A screenshot showing Golfe TV's channel in Senegal on August 9, 2023, with the message: "Due to a technical problem, the broadcast of your TV channel is temporarily interrupted. This interruption is independent of our control. Please excuse the inconvenience.” (Photo: Golfe TV)

Benin and Burkina Faso suspend media outlets over coverage of Niger coup

Dakar, August 15, 2023—Authorities in Benin and Burkina Faso must immediately lift their respective suspensions of La Gazette du Golfe and Radio Oméga, and allow the media to report without fear on regional politics, including the coup in Niger, the Committee to Protect Journalists said Tuesday.

On August 8, Benin’s High Authority for Audiovisual and Communication, or HAAC, which regulates the country’s communications sector, indefinitely suspended operations of the privately owned press group La Gazette du Golfe, including its TV, radio, print, and online outlets, according to a copy of the decision and two of the group’s staff members, who spoke with CPJ and requested anonymity for safety reasons.  

Separately, on August 10, Burkina Faso suspended “until further notice” the privately owned outlet Radio Oméga, according to a statement by the government’s information service and a member of the broadcaster’s staff, who spoke with CPJ on the condition of anonymity, citing security concerns.

Both suspensions stem from the outlets’ coverage of the recent coup in Niger.

“Authorities in Benin should reverse their suspension of La Gazette du Golfe, and Burkina Faso authorities should also lift their suspension of Radio Oméga at once,” said Angela Quintal, CPJ’s Africa program coordinator, in Durban, South Africa. “Journalists should be free to provide information about political developments in West Africa, such as regional responses to the coup in Niger, without fear of reprisal.”

In its decision, the HAAC accused La Gazette du Golfe of failing to respect the regulator’s August 3 statement telling the media to “scrupulously respect constitutional and legal provisions” when dealing with information condoning coups in Africa and the region.

When contacted via messaging app, HAAC Secretary-General Julien Pierre Akpaki said he was traveling and could not respond to questions because he did not have reliable internet. Another HAAC representative told CPJ by phone that the suspension of La Gazette du Golfe was related to its August 8 broadcast criticizing possible military intervention in Niger by neighboring states. That representative requested anonymity because they were not allowed to make public comments.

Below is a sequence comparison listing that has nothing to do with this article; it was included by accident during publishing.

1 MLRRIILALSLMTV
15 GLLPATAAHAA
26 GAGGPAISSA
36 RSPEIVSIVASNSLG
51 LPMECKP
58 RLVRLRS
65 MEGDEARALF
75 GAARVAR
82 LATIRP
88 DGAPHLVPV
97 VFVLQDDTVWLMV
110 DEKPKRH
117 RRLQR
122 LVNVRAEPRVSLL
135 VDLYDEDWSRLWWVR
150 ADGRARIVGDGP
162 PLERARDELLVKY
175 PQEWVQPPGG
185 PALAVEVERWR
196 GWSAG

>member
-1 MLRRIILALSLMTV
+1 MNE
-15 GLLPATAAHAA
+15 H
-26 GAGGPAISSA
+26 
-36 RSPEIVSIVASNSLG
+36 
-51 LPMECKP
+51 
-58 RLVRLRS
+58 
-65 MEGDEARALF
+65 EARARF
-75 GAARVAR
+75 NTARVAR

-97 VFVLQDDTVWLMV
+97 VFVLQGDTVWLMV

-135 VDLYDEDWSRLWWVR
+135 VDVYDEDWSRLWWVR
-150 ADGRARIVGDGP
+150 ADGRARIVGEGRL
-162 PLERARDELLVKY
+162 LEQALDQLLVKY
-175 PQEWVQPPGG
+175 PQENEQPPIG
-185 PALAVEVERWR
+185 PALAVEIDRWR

Benin has offered to contribute troops if the Economic Community of West African States uses military force to reinstate Niger President Mohamed Bazoum, who was ousted by soldiers on July 26. Niger’s new military rulers said Monday that they planned to prosecute Bazoum for treason.

Burkina Faso’s official government information service said that authorities suspended Radio Oméga over an August 10 interview with Ousmane Abdoul Moumouni, a spokesperson for Niger’s Council of Resistance for the Republic, which was established to reinstate Bazoum. The statement described Moumouni’s interview as “peppered with insulting remarks against the new Nigerien authorities.”

Burkina Faso, which had two coups in 2022, has warned that it would regard military intervention to reinstate Bazoum as “a declaration of war” against itself as well.

Radio Oméga said in a statement that the state security department of the police summoned and questioned the outlet’s editor-in-chief, Abdoul Fhatave Tiemtoré, on August 11 about his interview with Moumouni. The police held Tiemtoré for several hours before allowing him to leave.

Radio Oméga condemned the suspension as “unfair and unfounded” and said the decision followed “numerous death threats” against its staff by people claiming to support Burkina Faso’s government and calling for the broadcaster to be suspended.

CPJ previously documented threats by government supporters against Radio Oméga reporter Lamine Traoré over his coverage of a meeting between Burkina Faso military leader Ibrahim Traoré and civil society organizations.

CPJ did not receive responses to phone calls and an email sent to Burkina Faso’s government spokesperson, or text messages sent to Fidèle Tamini, general secretary of Burkina Faso’s Ministry of Communication.